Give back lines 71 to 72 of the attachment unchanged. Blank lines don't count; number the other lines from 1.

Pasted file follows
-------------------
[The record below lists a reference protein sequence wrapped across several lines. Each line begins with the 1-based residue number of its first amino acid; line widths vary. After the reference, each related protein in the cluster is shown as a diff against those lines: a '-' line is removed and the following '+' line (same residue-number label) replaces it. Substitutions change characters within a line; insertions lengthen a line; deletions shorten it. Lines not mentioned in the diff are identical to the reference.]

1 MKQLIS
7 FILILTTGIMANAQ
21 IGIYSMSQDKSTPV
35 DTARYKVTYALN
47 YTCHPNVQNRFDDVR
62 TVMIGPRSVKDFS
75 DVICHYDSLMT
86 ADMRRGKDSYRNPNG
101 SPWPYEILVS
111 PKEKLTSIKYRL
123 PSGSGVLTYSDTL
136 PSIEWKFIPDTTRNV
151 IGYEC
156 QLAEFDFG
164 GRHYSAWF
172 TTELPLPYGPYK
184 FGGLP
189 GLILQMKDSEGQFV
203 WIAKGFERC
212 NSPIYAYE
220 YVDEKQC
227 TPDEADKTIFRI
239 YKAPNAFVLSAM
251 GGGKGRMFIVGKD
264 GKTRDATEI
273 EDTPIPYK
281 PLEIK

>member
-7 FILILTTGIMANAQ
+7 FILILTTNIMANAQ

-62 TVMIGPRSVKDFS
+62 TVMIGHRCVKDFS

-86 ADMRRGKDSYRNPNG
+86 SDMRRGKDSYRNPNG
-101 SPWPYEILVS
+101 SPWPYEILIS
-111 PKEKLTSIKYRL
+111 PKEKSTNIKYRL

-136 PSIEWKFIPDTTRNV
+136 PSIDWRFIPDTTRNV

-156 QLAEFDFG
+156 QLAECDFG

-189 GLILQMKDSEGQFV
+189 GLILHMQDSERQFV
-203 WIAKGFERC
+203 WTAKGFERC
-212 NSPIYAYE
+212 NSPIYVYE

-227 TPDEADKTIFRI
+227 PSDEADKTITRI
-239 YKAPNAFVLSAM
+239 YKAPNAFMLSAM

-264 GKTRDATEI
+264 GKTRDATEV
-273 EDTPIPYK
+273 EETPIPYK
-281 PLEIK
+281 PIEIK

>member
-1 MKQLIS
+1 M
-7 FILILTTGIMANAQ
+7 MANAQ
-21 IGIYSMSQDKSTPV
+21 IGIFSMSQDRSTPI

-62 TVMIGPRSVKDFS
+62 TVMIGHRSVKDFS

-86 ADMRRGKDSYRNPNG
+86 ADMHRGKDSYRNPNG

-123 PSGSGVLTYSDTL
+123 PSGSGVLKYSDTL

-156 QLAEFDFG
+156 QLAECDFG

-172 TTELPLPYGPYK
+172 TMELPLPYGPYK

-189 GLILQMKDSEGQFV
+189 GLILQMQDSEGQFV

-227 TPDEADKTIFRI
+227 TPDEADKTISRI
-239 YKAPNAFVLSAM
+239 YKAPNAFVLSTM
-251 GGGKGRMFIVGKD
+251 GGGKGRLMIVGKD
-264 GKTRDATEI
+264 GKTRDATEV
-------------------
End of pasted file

-123 PSGSGVLTYSDTL
+123 PSGSGVLKYSDTL